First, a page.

Drywood termites live deep inside wood. Except during periods when they swarm, or when repair work is being done on an infested home, they are seldom seen. Nevertheless, they remain constantly busy with their destructive behavior.
And they are patient adversaries. It can take years – five to seven in some cases – for a drywood termite colony to fully mature.
Drywood termites will infest areas of a home where you typically aren’t paying attention – in attics, under eaves and overhangs, and along the roofline.
This is why it’s important to have your home inspected at no charge by a licensed Clark Pest Control inspector.
The inspection is part of Clark’s new home wellness initiative for new customers and existing customers. The initiative covers drywood and subterranean termites, and it also addresses rodent entry points and the insulation in your home.
During the inspection, Clark inspectors will look for damage from feeding termites, shed wings from termite swarmers, fecal pellets, and kick-out holes (small holes that are less than an inch in diameter) through which termites push fecal pellets out of the wood.
Following the inspection, a report will be prepared and shared with you. It will analyze the findings and assess whether treatment is needed, and what kind of treatment plan will deliver the best results for your home.
Where do drywood termites live?
Drywood termites are found mostly along California’s coastline and in some parts of the Central Valley.
They will colonize in attics, locating their colonies in wood with more favorable temperatures, such as ceiling joists that have bottom sides cooled by air conditioning from below.
Areas of a home that are most susceptible to drywood termites include:
- Wood siding and wooden roof shingles
- Wood framing and supports in attics
- Wood molding and framing around windows and doors
- Eaves and overhangs
- Unprotected joints or crevices in and around doors
Signs your home may have drywood termites
Drywood termites eat across the wood’s natural grain. They hollow out chambers connected by tunnels whose walls are smooth, as if finely sanded.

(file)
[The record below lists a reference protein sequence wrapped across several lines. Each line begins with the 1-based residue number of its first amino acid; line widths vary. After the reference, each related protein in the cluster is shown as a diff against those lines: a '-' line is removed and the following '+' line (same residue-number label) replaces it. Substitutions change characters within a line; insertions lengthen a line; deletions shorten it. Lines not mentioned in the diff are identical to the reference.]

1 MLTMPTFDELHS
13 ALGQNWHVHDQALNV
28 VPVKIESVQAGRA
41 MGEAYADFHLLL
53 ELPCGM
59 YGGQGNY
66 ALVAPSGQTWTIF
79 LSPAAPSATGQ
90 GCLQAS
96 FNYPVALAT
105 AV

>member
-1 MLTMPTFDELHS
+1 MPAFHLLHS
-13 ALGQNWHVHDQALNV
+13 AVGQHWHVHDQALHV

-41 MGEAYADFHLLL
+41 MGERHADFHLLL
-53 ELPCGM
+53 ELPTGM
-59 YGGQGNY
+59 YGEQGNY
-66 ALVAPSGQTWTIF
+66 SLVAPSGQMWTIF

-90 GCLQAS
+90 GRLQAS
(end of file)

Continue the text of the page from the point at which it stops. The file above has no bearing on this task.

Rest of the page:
While you may initially detect the presence of drywood termites when they swarm, or if fecal pellets are discovered, inspecting and determining the extent of an infestation requires a highly trained eye.
- Swarms are often the most visible sign of a drywood termite infestation, but the number of swarmers is small – only 10 to 100 – so the infestation can easily be missed.
- Discarded wings following a swarm are a telltale sign of drywood termites.
- Tiny mounds of sawdust-looking frass (drywood termite feces) are another sign they could be present.
- Bubbling or peeling paint, or a hollow sound when you tap on wood, can also be signs of drywood termite activity.
Here’s a good T.I.P. for you
Make sure to ask about Clark’s exclusive Termite Infestation Protection (T.I.P.) program, which covers a home from future infestations and damages. A full inspection must be performed to see if your home will qualify. Then, for a small monthly fee, you can avoid costly out-of-pocket treatment and repair expenses.
If you suspect your home may have a drywood termite infestation, call California’s trusted, friendly termite expert, Clark, at (800) WE-NEED-YOU (936-3339), or email us at email@example.com.
Clark Pest Control is committed to safeguarding your home from pests during these challenging times. Our service technicians use such personal protective equipment as gloves, masks, and respirators, they practice social distancing, they call ahead to notify before a service, and they adhere strictly to all Centers for Disease Control and Prevention guidelines when servicing inside or outside your home.
Until next time, the pest management professionals at Clark Pest Control thank you for helping to keep unwanted pests out of your home.